us and then obstinately persevere in injury ;
and that Virginia be forthwith put in condition
Mr. Flournoy presented resolutions declaring
that while Virginia has a high appreciation of
the blessings iutended to be seoured by the
Constitution and the Union, and will do much
and forbear much to perpetuate them, she
feels bound to declare that an identity of inter
ests would demand and receive the interpo
sition of all her military strength to reeist an
attempted coercion of the Southern States—
that Virginia hopes and believes, by prudent
measures, conciliation on the part of the .Gov
ernment, and a just appreciation of our pres
ent difficulties, some measures of compromise
may be adopted which sill restore peace,
friendship and Union to every section.
All these resolutions were referred to the
committee on Federal relations.
Considerable debate touching national mat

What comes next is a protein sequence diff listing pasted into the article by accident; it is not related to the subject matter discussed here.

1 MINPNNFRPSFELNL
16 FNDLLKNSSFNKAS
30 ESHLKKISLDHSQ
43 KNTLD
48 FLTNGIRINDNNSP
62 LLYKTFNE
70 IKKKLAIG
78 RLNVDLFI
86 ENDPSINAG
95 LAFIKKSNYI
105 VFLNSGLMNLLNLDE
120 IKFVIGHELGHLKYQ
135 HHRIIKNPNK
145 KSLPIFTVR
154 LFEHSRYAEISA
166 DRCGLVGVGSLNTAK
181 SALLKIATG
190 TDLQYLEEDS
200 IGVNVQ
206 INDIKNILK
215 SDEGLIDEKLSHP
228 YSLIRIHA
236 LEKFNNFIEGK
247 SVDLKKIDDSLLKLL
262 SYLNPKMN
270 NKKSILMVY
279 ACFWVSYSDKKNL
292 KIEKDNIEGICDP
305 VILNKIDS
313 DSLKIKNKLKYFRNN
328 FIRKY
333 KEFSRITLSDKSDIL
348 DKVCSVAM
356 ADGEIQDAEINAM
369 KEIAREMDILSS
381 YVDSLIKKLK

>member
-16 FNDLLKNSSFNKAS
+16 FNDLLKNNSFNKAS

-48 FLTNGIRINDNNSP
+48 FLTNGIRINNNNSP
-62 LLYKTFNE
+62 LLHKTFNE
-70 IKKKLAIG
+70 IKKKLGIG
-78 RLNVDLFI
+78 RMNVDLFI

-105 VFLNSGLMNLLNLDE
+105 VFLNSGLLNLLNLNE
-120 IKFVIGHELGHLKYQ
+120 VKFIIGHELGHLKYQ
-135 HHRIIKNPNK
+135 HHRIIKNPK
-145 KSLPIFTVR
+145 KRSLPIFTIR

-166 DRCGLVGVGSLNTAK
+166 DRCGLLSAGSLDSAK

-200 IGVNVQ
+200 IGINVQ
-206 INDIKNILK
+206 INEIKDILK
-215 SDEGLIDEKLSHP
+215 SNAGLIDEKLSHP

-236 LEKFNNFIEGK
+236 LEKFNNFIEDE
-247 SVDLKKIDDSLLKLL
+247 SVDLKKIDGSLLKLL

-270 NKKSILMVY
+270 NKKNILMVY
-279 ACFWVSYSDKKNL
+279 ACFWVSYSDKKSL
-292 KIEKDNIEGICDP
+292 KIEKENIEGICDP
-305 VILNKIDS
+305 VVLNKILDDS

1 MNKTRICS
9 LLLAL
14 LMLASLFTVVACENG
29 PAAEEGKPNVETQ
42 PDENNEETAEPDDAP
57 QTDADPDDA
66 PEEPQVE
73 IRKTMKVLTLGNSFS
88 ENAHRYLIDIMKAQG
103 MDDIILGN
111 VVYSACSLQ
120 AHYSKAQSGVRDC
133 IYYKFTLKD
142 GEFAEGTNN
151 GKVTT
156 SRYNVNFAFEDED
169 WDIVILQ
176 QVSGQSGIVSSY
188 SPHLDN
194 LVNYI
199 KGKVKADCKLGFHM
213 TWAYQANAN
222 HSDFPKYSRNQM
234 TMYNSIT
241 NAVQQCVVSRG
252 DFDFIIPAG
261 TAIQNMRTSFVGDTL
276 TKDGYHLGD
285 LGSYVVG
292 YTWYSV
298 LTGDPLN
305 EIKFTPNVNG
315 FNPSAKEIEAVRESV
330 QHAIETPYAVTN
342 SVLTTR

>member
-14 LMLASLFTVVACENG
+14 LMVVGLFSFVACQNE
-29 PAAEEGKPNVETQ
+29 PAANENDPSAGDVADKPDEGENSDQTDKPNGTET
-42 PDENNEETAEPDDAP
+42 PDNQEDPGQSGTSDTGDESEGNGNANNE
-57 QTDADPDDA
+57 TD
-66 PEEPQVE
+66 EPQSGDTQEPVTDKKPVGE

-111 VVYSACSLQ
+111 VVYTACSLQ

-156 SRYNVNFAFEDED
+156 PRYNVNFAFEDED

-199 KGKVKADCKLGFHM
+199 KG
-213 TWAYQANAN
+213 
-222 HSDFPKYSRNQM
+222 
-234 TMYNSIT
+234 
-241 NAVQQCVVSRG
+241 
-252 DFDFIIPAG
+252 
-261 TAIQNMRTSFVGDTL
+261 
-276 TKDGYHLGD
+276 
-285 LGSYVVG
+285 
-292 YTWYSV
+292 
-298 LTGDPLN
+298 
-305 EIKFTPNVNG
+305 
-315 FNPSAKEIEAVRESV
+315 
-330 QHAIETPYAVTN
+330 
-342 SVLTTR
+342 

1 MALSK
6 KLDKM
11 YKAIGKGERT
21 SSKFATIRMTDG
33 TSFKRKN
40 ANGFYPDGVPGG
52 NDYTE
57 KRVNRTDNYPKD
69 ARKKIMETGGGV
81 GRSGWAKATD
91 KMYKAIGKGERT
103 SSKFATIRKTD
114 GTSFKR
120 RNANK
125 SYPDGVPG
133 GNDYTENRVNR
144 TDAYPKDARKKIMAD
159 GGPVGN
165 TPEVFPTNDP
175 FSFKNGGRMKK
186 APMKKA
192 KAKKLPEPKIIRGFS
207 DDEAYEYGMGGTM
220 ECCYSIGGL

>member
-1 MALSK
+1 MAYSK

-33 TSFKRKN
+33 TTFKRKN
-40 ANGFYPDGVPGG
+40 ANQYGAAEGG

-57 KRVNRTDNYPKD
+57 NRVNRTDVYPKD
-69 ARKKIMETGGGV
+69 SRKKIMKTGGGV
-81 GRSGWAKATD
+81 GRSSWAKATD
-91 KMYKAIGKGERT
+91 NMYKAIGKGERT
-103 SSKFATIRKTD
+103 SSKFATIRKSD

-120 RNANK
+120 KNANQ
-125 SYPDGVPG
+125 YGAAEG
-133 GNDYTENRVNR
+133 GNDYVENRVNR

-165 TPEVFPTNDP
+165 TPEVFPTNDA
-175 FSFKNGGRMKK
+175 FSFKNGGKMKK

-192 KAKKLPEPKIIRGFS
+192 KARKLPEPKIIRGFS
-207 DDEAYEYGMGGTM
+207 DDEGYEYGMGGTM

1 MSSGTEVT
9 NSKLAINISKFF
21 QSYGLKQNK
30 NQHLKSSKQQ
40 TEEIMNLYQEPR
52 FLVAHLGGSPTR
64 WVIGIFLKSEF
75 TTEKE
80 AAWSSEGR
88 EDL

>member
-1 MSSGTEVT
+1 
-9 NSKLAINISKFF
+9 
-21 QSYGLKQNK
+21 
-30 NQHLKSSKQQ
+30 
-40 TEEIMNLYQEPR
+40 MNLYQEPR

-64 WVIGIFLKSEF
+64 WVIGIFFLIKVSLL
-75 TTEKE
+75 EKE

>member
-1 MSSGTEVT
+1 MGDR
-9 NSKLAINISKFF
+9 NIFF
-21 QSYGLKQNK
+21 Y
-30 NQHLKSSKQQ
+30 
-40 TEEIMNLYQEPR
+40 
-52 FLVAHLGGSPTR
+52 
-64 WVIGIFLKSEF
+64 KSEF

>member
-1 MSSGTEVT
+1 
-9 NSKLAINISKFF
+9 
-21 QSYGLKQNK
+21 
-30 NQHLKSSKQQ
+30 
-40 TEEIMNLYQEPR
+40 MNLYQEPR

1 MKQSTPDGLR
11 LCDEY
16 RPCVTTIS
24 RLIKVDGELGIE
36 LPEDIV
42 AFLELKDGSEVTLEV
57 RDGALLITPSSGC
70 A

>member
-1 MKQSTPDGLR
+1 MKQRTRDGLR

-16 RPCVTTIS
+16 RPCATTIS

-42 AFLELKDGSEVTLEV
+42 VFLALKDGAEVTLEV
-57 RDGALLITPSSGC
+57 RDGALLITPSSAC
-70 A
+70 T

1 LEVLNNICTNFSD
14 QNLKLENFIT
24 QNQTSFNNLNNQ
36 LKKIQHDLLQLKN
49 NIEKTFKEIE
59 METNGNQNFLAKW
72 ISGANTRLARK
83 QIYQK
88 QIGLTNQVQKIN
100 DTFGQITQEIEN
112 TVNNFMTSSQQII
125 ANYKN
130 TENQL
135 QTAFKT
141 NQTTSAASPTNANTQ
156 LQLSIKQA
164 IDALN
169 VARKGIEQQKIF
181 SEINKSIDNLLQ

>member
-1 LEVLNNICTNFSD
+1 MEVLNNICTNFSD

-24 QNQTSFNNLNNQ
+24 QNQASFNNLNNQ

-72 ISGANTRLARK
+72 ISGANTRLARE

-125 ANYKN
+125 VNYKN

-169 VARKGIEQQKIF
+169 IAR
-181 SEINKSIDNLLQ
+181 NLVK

tei s followed, during which Mr. Wise reiter
ated his policy of fighting in (be Union, and
counselled speedy action.
Mr. Moore, of Rockbridge, opposed all haste
—he would not be driven by the North or
dragged by the Cotton States, who bad acted
without consulting Virginia. He was oppos
ed to coercion, but if the seceded States choose
to assault the forts, let them take the conse-
had never yet attempted to coeroe the South.
When it was done the people would reeist.
List of Cadets appointed "at large" by the Pres
ident, February 18fA, 1861.
I. R. Buchanan Waje, son of Lieutenant-
Colonel It. Dean Arden Wade, who was twice
brevetted for gallantry in the Florida war, and
at Molino del Key. and died of wounds re
ceived at Churubusco.
Randolph Ridgely, son of Captain Ran
dolph Rtdgelj, who was distinguished in
Florida, brevetted for brilliant oonduot at the
battle of l'alo Alto and Resaca de la Palma,
and distinguished at the storming of Monterey,
where he died.
3. Charles W. Morgan, son of the late
Commodore Morgan, a distinguished and gal